Minnesota is hurtling toward COVID-19 levels rates not seen since pre-vaccination November-December 2020 – with health officials expressing fears that the current delta variant-driven surge could reach the alarming levels of a year ago.
Minnesota surpassed 9,000 deaths in Tuesday's update from the health department, reaching 9,047. The state has confirmed between 99 and 134 deaths seven weeks in a row for a total of 843 fatal cases between Sept. 19 and Nov. 6 – an average of 17 new deaths per day.
Tuesday's update also revealed Minnesota reached a 7-day average test positivity rate of 10.3% as of Nov. 8, which puts Minnesota in the high-risk threshold for the first time since Dec. 8, 2020, when the state was on the decline after reaching a 15.1% positivity rate during the virus' peak in November 2020.
Minnesota had 13 consecutive weeks from May to early August with a weekly test positivity rate under 5%.
But in the 13 weeks since Aug. 7, all of the numbers have been steadily rising with the exception of a brief decrease in mid-to-late October, which follows the spread of the more contagious delta variant across the state.
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Hospital cases surging closer to 2020 heights
COVID-19 hospitalizations in Minnesota have been rocketing upward over the past two weeks, with Tuesday's report from the state health department confirming the state has the most concurrent COVID-19 patients since Dec. 11, 2020.
Through Nov. 15, the number of people with COVID-19 hospitalized in Minnesota was 1,348, including 307 people in intensive care. On Dec. 11, 2020, there were 1,406 people – including 340 in intensive care – hospitalized with the coronavirus.
COVID hospitalizations have surged this month, rising 37.7% over the past two weeks from 979 to 1,348, and ICU cases rising by the same amount from 223 to 307.
The state reached a pandemic-high of 1,864 COVID hospitalizations on Nov. 30, 2020, but health systems across Minnesota now have fewer members of staff than they did a year ago, putting further strain on hospital capacity.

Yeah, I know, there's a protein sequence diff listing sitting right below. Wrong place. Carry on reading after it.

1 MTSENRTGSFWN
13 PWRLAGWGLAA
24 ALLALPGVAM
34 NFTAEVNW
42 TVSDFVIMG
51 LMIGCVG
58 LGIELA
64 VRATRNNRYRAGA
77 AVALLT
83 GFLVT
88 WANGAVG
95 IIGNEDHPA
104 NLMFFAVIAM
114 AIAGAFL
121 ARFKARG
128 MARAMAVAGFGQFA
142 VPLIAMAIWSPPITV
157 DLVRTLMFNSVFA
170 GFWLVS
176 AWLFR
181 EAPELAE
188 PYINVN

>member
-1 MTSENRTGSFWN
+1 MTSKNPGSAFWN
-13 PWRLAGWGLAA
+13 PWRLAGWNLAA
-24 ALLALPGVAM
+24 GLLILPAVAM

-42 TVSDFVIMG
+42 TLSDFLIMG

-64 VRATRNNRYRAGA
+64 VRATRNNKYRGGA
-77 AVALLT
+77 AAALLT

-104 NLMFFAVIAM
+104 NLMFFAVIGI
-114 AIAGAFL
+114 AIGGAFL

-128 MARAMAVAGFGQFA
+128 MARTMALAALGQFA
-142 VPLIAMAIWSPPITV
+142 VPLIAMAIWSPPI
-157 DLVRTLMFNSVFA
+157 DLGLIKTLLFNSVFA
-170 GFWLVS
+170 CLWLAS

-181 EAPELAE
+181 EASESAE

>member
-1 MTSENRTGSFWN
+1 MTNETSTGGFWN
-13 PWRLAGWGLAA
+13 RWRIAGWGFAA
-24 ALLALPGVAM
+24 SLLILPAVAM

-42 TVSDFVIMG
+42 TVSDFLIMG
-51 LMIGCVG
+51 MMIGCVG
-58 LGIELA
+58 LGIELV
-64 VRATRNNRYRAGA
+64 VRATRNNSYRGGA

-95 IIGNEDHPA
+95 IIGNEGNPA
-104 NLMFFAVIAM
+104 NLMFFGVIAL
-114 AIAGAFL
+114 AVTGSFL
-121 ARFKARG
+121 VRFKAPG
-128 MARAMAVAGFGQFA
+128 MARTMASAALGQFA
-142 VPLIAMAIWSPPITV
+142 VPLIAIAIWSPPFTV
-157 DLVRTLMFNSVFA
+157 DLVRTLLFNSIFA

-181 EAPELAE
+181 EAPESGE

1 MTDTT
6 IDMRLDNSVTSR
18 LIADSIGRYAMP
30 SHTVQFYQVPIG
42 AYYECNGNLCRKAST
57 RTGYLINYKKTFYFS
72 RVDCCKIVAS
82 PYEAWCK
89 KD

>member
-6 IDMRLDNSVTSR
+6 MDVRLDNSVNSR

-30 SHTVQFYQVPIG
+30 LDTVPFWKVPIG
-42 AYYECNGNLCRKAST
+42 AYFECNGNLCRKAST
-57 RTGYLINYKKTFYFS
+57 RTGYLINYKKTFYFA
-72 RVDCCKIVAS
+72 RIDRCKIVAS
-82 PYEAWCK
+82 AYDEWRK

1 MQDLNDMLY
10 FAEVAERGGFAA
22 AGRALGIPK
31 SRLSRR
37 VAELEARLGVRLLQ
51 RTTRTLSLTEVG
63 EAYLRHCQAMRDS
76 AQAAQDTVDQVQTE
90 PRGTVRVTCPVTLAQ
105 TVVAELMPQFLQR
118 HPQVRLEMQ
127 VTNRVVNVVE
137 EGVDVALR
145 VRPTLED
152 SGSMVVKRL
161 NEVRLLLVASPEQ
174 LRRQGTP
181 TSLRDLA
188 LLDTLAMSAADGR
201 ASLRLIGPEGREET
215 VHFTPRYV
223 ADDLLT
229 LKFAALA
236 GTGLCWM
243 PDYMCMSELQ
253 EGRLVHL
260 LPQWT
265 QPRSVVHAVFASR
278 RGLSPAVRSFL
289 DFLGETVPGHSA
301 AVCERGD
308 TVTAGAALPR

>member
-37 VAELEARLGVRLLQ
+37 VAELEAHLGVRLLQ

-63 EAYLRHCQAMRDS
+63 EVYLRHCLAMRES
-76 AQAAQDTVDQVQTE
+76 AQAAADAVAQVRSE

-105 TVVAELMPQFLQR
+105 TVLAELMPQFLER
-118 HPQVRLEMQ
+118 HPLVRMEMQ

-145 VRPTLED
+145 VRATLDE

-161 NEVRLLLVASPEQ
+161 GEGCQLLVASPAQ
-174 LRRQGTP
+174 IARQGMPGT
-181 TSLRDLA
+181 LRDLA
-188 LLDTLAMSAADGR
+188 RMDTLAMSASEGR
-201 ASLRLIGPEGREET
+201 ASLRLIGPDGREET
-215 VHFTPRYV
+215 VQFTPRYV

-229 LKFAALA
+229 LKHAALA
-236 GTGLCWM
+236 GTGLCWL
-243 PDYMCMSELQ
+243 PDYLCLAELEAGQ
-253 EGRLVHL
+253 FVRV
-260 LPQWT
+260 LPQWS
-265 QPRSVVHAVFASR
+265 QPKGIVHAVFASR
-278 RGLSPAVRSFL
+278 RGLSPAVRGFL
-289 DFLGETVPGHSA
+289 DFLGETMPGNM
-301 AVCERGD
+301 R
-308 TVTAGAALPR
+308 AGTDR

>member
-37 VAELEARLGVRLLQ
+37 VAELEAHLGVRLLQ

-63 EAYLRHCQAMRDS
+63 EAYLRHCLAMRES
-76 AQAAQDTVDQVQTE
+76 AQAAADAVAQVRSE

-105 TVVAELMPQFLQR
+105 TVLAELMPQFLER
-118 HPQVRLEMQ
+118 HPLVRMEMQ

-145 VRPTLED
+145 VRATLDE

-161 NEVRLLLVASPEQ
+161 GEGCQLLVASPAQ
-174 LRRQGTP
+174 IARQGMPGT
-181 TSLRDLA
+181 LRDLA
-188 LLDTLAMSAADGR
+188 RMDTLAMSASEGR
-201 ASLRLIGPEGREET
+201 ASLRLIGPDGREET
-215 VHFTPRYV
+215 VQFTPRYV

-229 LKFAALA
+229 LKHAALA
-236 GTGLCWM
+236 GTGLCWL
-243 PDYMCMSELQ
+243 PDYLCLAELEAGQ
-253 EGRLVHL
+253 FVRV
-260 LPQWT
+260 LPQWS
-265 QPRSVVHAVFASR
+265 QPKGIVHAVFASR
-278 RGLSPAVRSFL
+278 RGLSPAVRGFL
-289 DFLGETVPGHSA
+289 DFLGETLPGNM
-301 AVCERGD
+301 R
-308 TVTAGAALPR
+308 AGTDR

According to FOX 9's Theo Keith, Gov. Tim Walz told some media members at an event in St. Paul that this wave will prove to be the worst of the pandemic. Asked if that could be true, Malcolm replied:
"We are alarmed by the numbers that we've seen in the last week, and it looks as though, at least in recent days, the pace of growth is picking up and starting to look like that vertical part of the curve that we saw last fall. We certainly hope that we won't not going to see cases at that level, but given where we're sitting at right now with the case trends, we can't rule that out."
Malcolm noted that a huge factor in the difficulty of the current situation is that staffing shortages are more "permanent" rather than temporary like they were a year ago at hospitals.
The still-bad-but-better-than-Monday update is that the state's staffed available ICU beds increased from 33 on Monday to 46 in Tuesday's report, though beds are extremely limited, especially in the northeast, central, metro and southeast regions of the state.
The Walz administration has launched two alternate care sites – in Brainerd and Shakopee – to take some of the strain off hospitals by offering services to those who no longer need acute care but aren't well enough to return home.
The governor will address Minnesota in a press conference Wednesday. He will be speaking from the United Kingdom, where he is currently on a trade trip.